As part of my SASAH Experiential Learning course, I worked with a London-based organization called LIFE*SPIN, which is dedicated to empowering low-income families by running fundraising events, providing financial aid, and educational resources. More particularly, I worked with their Just4Girls group, which is a social group for female-identifying individuals aged 13-18 that meets once a week. The group organizes fun, informational, and empowering meetings for the girls, like volunteering opportunities in the community, trips to Lasertag, musical performances, and guest-led workshops for everything from getting a job to creating healthy relationships.
This project was a challenge for me in many ways—I had never created a magazine or worked with a teen girls group before—and I learned so much more than what one can merely communicate in a brief blogging blurb. Please have a look at the amazing work the girls of J4G have achieved over this past year, and remember to support your local girl gang!
After working with the group in the planning, promotion, and execution stages, I identified a few problems that were holding the group back from reaching its full potential and attracting some much needed grants: the low attendance numbers, the lack of participation, the time slot for the group’s meeting, and a level of discomfort among the girls of different ages and backgrounds. The time slot is something that could not be changed, and the organizers had a lot of obstacles preventing them from reaching out to girls; you can’t just walk up to them on the street, but to get into a school to speak to them involves a lengthy and detailed process that the organizers didn’t have time for.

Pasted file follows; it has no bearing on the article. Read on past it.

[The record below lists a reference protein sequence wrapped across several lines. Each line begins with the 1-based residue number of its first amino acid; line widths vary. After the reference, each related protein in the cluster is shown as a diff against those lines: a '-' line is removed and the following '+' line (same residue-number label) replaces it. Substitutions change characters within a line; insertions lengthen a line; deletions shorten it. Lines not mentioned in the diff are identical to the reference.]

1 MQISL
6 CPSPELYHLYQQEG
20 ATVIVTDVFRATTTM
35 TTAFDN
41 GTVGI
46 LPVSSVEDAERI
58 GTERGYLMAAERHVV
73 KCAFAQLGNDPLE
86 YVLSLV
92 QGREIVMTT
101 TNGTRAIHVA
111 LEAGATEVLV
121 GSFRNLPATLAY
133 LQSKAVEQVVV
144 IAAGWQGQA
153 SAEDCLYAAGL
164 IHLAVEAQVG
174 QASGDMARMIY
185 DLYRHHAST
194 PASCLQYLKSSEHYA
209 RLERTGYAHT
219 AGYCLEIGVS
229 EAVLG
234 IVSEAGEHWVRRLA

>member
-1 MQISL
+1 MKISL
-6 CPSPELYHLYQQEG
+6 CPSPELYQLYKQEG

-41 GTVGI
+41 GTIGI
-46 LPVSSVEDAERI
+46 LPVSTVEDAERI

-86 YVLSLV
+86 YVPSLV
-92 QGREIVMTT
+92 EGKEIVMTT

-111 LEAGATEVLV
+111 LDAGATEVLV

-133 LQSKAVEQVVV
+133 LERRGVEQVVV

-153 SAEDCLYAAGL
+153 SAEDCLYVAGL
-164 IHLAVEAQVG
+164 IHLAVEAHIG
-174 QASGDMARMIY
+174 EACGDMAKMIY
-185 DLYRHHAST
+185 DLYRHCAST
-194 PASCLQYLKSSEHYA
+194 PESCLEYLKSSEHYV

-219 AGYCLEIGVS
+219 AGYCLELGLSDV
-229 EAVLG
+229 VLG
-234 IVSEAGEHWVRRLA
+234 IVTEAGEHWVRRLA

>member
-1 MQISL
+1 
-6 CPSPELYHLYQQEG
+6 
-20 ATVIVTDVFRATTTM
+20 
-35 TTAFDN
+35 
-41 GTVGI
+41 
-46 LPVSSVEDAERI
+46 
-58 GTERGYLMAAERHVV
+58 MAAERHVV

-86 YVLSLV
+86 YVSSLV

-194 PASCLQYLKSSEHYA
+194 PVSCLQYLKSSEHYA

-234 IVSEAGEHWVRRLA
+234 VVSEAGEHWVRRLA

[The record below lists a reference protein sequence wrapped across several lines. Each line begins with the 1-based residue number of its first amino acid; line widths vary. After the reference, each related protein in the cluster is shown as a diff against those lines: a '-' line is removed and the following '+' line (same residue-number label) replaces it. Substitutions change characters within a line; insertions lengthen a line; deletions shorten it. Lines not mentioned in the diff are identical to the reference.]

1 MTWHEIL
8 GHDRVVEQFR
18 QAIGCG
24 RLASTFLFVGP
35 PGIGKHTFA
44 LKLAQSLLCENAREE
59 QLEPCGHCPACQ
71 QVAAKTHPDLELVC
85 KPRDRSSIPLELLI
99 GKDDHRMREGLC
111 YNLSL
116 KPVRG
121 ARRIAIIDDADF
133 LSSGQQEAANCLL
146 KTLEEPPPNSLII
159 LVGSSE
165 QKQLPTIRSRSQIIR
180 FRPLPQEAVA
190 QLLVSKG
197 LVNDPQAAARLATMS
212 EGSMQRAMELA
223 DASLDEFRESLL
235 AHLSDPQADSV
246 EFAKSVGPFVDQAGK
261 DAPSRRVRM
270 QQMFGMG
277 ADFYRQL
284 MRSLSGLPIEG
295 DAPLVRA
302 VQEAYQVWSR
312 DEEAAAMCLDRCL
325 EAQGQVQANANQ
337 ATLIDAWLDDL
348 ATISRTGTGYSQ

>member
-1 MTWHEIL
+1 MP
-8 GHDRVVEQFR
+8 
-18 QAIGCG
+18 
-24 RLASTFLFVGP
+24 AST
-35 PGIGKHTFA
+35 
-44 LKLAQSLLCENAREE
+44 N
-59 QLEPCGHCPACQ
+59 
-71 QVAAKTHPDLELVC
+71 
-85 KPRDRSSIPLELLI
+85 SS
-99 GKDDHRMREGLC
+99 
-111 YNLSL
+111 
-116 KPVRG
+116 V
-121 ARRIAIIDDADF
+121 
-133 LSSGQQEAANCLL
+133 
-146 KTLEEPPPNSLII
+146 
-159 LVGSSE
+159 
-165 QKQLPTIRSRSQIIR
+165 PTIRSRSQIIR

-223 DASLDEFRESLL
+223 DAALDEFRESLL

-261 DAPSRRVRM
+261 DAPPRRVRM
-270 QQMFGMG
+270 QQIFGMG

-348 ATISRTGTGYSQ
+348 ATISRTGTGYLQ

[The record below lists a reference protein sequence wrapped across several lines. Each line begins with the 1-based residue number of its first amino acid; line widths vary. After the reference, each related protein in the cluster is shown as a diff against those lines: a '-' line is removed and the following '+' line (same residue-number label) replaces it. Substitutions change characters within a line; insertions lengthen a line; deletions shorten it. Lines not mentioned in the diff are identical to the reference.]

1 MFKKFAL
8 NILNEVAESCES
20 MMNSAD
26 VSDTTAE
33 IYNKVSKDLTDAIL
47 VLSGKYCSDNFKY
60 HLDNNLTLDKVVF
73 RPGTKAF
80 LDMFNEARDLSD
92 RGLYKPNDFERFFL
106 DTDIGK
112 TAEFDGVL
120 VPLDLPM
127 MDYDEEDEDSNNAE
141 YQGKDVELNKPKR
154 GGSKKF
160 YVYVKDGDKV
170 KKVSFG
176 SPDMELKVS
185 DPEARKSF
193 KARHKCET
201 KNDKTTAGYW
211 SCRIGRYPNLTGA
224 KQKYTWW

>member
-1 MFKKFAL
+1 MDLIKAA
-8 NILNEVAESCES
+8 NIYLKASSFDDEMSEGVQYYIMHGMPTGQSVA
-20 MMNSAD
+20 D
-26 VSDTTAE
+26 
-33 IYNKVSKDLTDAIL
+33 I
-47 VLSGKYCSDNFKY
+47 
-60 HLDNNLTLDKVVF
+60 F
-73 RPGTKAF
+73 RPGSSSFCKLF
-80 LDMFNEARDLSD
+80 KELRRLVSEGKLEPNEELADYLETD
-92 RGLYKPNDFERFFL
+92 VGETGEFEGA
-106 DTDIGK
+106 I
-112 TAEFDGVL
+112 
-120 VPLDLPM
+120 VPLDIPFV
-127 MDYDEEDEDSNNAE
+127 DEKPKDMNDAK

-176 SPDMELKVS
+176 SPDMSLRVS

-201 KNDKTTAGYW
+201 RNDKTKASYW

As my self-designed project, I decided to create a publication for the group—an inclusive, educational, artistic magazine targeted at girls aged 13-18, and largely created by the members attending the Just4Girls meetings. Something by the girls and for the girls. The project was a collective effort that all girls of all backgrounds could participate in—and in any way they felt they could, including articles, poems, photographs, artwork, tutorials, recipes, and more. The magazine gave the group something to work on together, and helped regulate attendance by creating long-term goals for the members. Girls who may not have been able to attend the meeting due to time or transportation issues now have a way to participate by sending their work to the submissions email. The magazine became a tool for girls who didn’t get the chance to participate, and the girls who contributed to the magazine received a final product that they can feel proud of as they hold it in their own two hands and share it with their friends and loved ones. The publication functions as a promotional tool in that way as well, spreading the word about the group to potential members and serving as an example to grant-donors of the amazing work that goes into this nonprofit organization.